When words are stripped of context (a favorite move – and necessary move – of Federal Visionists)…

    The subject is the exalting of ritual and clerics (sacerdotalism) above the Word and the Spirit. FV wants to put man in the place of God and apply a putative regeneration in a paint-by-numbers fashion. Man in control. If the regeneration is not real, who cares, they say, just pretend like it is. This is all Kingdom of Darkness nonsense.

    The Westminster Confession of Faith speaks of effectual calling (WCF 10, and Larger Catechism #66). Effectual calling and regeneration are basically the same thing. It is effected, when it is, by the Word and the Spirit.

    There’s more than one way to burn the Word of God or to murder God’s elect. There’s the crude way (when antichrist has power to do it), but then there are less crude but just as effective ways. Convince people to look to ritual as evidence for their union with Christ rather than their being effectually called and regenerated by the Word and the Spirit; and change the truth of sound biblical doctrine by the favorite method of tyrannies, the degradation and redefining of language, so that God’s elect can’t proclaim it or teach it. If you can’t murder Christians who know the truth you can at least muck up the language and meaning of what is a nickname for apostolic biblical doctrine: Reformed Theology.

  105. jared said,

    November 30, 2007 at 10:34 am

    Robert K.,

    You say,

    The subject is the exalting of ritual and clerics (sacerdotalism) above the Word and the Spirit. FV wants to put man in the place of God and apply a putative regeneration in a paint-by-numbers fashion. Man in control. If the regeneration is not real, who cares, they say, just pretend like it is. This is all Kingdom of Darkness nonsense.

    I repeat, it’s a good thing FV doesn’t do this, isn’t it.

    You say,

    There’s more than one way to burn the Word of God or to murder God’s elect. There’s the crude way (when antichrist has power to do it), but then there are less crude but just as effective ways. Convince people to look to ritual as evidence for their union with Christ rather than their being effectually called and regenerated by the Word and the Spirit; and change the truth of sound biblical doctrine by the favorite method of tyrannies, the degradation and redefining of language, so that God’s elect can’t proclaim it or teach it. If you can’t murder Christians who know the truth you can at least muck up the language and meaning of what is a nickname for apostolic biblical doctrine: Reformed Theology.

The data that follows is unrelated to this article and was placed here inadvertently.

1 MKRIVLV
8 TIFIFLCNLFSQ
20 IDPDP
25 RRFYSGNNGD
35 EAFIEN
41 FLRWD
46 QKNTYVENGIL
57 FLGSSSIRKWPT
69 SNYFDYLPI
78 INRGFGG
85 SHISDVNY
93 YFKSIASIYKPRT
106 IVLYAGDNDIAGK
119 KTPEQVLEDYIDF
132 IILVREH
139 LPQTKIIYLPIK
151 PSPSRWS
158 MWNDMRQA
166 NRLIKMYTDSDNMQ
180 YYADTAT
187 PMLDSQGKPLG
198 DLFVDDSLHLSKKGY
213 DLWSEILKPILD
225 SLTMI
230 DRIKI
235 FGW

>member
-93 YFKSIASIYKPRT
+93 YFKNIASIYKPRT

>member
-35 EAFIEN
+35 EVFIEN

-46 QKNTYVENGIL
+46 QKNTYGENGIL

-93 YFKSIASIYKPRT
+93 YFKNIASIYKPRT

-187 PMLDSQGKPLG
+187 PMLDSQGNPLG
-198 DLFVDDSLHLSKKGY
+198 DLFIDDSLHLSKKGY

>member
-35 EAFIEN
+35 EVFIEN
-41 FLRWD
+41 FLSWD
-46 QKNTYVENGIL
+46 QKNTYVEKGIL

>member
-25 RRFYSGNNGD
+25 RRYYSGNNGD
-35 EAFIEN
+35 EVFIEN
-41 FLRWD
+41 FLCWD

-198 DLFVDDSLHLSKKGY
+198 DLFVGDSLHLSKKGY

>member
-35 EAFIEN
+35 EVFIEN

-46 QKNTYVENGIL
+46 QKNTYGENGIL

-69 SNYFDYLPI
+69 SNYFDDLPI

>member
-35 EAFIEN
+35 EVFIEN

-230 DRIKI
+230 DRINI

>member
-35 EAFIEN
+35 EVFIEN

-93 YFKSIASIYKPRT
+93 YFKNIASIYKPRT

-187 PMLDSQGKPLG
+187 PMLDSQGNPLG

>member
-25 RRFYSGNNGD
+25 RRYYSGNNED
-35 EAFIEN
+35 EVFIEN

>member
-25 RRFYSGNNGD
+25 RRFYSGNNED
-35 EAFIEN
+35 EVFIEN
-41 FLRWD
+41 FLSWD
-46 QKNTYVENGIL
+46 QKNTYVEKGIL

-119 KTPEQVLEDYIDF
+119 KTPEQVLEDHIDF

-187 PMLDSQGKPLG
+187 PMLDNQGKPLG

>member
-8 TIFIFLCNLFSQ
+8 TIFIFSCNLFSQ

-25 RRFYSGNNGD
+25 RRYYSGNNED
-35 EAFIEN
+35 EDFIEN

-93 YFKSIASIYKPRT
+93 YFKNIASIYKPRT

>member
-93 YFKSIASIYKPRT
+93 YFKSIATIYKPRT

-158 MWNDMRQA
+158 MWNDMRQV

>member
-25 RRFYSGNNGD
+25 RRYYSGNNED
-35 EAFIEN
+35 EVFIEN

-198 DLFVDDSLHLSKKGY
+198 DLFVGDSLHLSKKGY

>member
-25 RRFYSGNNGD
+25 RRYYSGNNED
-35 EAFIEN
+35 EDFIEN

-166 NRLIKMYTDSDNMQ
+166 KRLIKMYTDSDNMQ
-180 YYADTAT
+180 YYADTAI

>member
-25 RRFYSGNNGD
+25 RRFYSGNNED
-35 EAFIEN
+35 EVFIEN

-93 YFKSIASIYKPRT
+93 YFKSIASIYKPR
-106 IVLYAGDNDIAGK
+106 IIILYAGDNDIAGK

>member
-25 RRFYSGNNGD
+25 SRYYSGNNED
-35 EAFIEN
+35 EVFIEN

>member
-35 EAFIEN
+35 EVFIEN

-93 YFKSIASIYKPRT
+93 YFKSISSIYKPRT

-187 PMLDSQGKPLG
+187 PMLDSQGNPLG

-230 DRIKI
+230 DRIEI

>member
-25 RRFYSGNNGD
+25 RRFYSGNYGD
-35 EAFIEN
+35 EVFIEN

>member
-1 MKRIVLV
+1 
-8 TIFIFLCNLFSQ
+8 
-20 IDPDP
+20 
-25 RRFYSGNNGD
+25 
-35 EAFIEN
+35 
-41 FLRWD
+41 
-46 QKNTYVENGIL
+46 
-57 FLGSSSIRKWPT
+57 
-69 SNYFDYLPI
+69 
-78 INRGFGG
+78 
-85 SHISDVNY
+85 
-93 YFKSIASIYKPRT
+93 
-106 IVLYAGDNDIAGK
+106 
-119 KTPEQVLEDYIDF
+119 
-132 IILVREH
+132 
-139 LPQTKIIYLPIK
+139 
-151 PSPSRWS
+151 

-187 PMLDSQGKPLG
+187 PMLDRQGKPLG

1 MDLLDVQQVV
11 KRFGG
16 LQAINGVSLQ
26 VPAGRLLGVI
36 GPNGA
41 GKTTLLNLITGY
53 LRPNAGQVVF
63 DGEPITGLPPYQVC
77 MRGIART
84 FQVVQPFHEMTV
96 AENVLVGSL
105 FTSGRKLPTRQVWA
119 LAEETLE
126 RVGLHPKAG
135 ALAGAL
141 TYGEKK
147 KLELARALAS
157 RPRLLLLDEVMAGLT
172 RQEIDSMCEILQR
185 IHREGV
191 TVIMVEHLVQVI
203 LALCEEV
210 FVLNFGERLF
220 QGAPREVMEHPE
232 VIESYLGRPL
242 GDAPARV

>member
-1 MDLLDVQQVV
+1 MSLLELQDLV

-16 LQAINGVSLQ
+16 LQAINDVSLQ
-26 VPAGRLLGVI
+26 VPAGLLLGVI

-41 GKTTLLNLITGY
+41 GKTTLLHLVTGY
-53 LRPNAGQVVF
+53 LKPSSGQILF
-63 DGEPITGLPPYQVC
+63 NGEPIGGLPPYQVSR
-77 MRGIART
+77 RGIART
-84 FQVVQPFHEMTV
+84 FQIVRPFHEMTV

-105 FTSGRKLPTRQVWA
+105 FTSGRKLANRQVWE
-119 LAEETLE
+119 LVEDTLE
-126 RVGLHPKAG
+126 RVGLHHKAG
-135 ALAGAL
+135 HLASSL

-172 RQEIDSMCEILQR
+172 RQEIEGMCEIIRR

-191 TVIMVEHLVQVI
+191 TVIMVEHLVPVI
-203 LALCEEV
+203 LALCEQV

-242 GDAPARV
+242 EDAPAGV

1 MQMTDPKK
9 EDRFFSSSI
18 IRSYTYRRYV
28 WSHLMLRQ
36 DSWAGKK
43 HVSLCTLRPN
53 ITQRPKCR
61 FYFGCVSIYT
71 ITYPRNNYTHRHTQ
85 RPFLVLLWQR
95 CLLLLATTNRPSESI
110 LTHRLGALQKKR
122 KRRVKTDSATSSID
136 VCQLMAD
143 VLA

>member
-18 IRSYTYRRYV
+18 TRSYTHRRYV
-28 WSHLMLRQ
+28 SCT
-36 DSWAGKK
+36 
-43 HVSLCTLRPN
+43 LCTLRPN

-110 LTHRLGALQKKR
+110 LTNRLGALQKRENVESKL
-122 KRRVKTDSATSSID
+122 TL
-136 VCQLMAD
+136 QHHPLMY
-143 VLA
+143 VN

I agree, and it’s a good thing that FV doesn’t do this.

  106. greenbaggins said,

    November 30, 2007 at 10:36 am

    Jared and Robert. Please provide more argumentation, and less bare assertion.

  107. Andy Gilman said,

    November 30, 2007 at 10:39 am

    Paul D. said:

    But the WCF says that all saints *by profession* are in real community and communion. I have community with you, even though I don’t know your actual elect and saved status.

    “covenant community” is not to my knowledge a confessional term. But communion of saints is. Our children participate in communion with us, as visible saints, rendering spiritual service to each other. And the only reason this community exists is because of the covenant.

    I agree with Paul’s statement above. Beginning with my reply to Xon in #20, I have always used the phrase “covenant community” in quotes, seeing it as a non confessional term. But I took issue with Xon’s statement:

    But whether I have faith or not, my baptism does place me in the covenant community. And that’s not nothing. That is “doing something.”

    Xon, and many other FV advocates, want to make ritual baptism something which makes the person baptized a “covenant member,” or adds the person baptized to the “covenant community.” I’m arguing that ritual baptism is not a mechanism for transferring a person from “without the covenant” to “within the covenant,” or for adding a new “member” to “the covenant of grace.” The covenant of grace is made with Christ as the second Adam, and in him with all the elect as his seed. All adults who profess faith in Christ, or infants who have a professing parent, are said to have an “interest in the covenant,” BEFORE they are baptized.

    Faith (personal faith for adults and parental faith for infants) is what gives a person an “interest in the covenant,” or “an interest in him” (Christ), and a right to the sign and seal of the covenant. The sacraments are signs and seals of the covenant of grace (which is made with Christ and with the elect in him), to represent Christ and to confirm our “interest in him (which is by faith);” and to put a visible difference between those that belong unto the CHURCH (notice it doesn’t say “belong unto the COVENANT”) and the rest of the world (see WCF 27:1). The sacraments visibly differentiate the community of faith, which is the visible church, from the rest of the world; but the benefit of the sacraments is only to “worthy receivers,” i.e., those who trust in Christ.

    I agree, as Paul says, that “the community exists because of the covenant,” but the community is not the covenant.

  108. Xon said,

    November 30, 2007 at 10:40 am

    Jeff C: